What it says about your business: Modern, Optimistic, Original, Communication-oriented, Analytical, Clear vision

It makes people: Cheerful, Playful, Inspired, Think logically

Used effectively in: Communications, Children products, Lifestyle products, Safety

Brand examples: Snapchat, Nikon, Forever 21, Sprint, National Geographic, IKEA, Best Buy




What it says about your business: Social, Forward-thinking, Healthy, Environmentally-conscious

It makes people: GO!, Think about potential, Feel healthy

Used effectively in: Financial companies, Organic products, Technology and Apps

Brand examples: Whole Foods, WhatsApp, Android, John Deere, BP, Starbucks, Subway, Xbox

* Lime green = New & fresh with potential



What it says about your business: Reliable, Intelligent, Loyal, Responsible, Professional

It makes people: Trust you

Used effectively in: Technology, Medical Industry, Politics, Legal, Accounting, Travel

Brand examples: Facebook, Twitter, LinkedIn, IBM, Dell, Ford, Blue Cross Blue Shield



What it says about your business: Sophisticated with good taste, High-quality, Royal, Majestic

It makes people: Feel glamorous and charming

Used effectively in: High-end products especially for women, Fashion, Handcrafts

Brand examples: Hallmark, Aussie, Cadbury, Colorado Rockies, Curves, Yahoo!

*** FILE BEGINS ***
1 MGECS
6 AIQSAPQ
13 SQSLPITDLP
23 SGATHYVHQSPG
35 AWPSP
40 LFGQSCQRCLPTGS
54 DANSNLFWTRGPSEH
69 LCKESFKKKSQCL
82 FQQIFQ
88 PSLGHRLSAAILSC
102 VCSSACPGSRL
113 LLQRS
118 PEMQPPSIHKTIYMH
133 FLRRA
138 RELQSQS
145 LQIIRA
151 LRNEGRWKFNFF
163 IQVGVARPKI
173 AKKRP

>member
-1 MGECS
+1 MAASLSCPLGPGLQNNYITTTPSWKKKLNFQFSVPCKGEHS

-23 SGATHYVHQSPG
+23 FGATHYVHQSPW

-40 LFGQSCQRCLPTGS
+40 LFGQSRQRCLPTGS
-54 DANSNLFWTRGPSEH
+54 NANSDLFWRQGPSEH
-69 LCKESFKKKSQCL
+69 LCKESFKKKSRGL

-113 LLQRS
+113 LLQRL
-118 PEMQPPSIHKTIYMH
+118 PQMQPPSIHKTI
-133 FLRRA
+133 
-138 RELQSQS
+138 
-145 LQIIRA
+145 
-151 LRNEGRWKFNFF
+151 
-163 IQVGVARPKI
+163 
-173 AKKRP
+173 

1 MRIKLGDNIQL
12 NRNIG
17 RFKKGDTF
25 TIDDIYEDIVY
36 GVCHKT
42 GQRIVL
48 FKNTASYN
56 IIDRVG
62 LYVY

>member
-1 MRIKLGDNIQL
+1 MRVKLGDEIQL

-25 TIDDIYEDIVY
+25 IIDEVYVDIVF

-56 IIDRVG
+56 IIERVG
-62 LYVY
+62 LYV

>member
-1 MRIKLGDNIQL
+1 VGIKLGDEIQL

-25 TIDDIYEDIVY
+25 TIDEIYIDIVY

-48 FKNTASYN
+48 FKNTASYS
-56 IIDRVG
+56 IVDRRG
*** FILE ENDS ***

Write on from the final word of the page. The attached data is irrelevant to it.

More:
Gray usually gets minimum attention. No one talks about it much, likely because it is so neutral and lacks the energy that the others colors have. But I feel it has its place in the world of color selection. Gray is a “safe” color that works great when combined with other stronger colors. For example, blue + gray = credible. Gold + gray = high-quality. Turquoise + gray = high-tech. Going silver is also an option. Think: Audi and Apple.



What it says about your business: Practical, Dependable, Natural, Earthy

It makes people: Comfortable and feel homely

Used effectively in: Chocolate and other comfort foods, organic wholesome agricultural products, Outdoor services or products.

Brand examples: UPS, m&m’s, Blue Bell, Gloria Jean’s Coffees, Nutiva



What it says about your business: Sophisticated, Authoritative, Expensive